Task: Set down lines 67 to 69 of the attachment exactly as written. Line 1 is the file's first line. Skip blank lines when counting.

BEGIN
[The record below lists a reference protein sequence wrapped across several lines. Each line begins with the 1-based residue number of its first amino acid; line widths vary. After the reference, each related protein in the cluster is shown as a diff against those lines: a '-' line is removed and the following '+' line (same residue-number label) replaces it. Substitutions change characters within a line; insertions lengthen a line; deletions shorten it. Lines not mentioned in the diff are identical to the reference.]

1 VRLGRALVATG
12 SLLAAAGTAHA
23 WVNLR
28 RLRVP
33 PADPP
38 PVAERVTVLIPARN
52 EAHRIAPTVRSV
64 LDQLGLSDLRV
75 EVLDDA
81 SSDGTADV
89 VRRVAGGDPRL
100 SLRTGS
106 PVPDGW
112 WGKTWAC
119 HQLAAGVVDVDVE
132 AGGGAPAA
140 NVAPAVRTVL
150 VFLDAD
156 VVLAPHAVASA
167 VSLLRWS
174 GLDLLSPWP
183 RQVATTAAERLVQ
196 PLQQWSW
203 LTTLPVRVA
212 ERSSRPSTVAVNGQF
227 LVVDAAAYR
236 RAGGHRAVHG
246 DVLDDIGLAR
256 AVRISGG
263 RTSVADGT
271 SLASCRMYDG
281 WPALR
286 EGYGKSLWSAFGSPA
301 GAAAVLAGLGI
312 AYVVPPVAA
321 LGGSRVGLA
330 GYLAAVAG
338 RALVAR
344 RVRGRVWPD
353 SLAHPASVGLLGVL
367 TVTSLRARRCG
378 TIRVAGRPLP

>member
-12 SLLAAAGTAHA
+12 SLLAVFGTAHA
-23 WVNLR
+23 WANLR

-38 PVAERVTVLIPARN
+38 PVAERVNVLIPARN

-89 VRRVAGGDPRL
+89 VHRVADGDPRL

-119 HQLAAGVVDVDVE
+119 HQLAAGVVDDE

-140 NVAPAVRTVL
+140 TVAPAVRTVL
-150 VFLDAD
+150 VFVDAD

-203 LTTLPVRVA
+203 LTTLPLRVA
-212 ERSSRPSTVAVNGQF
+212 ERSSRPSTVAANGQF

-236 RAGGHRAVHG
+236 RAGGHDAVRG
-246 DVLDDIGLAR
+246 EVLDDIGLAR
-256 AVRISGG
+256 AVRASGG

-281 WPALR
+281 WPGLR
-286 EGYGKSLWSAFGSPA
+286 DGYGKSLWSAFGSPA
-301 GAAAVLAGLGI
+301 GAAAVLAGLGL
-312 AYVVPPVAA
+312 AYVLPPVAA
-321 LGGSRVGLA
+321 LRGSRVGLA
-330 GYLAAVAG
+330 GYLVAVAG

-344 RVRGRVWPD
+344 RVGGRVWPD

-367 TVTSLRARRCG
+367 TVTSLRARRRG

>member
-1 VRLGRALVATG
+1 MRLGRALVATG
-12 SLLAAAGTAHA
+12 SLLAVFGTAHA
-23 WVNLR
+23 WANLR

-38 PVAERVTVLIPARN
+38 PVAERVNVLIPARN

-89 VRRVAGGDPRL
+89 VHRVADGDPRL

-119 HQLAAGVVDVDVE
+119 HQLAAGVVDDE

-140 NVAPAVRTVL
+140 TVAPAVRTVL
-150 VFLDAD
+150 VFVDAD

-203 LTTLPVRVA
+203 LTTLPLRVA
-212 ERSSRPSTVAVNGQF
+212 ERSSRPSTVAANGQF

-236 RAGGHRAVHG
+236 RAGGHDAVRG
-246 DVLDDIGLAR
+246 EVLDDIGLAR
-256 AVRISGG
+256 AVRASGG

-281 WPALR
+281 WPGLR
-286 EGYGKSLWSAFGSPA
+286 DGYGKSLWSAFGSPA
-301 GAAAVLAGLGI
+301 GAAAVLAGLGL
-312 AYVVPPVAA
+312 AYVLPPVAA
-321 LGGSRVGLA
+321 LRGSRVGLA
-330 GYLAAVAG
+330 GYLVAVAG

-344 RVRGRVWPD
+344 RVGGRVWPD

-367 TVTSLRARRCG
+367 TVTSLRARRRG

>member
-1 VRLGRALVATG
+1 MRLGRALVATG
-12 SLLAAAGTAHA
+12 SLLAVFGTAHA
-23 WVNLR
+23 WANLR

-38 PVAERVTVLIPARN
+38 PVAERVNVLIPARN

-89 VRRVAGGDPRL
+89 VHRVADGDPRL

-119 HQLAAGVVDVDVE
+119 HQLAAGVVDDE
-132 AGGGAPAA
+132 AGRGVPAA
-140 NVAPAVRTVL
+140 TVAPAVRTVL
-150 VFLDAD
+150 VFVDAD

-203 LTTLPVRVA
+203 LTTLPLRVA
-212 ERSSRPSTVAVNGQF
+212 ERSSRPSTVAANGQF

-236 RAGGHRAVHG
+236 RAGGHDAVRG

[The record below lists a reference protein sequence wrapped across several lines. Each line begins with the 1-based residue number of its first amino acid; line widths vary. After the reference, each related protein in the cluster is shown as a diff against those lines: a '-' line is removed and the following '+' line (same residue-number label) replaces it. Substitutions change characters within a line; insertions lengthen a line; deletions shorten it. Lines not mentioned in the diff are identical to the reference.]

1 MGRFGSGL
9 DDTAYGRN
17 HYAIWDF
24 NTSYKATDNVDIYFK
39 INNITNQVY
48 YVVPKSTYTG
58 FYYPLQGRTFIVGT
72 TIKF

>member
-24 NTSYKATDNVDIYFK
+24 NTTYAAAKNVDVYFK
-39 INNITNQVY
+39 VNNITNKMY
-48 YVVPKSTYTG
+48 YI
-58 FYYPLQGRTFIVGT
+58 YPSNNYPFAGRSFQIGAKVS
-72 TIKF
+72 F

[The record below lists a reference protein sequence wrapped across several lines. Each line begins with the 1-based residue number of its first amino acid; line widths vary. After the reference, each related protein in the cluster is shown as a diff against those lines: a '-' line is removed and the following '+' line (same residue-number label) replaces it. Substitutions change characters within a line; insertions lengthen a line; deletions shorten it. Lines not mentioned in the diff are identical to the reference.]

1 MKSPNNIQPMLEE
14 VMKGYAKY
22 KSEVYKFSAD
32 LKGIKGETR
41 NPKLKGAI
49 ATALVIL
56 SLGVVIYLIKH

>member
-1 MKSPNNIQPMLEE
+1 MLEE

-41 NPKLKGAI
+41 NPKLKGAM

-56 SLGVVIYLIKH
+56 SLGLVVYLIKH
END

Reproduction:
-256 AVRISGG
+256 AVRASGG

-281 WPALR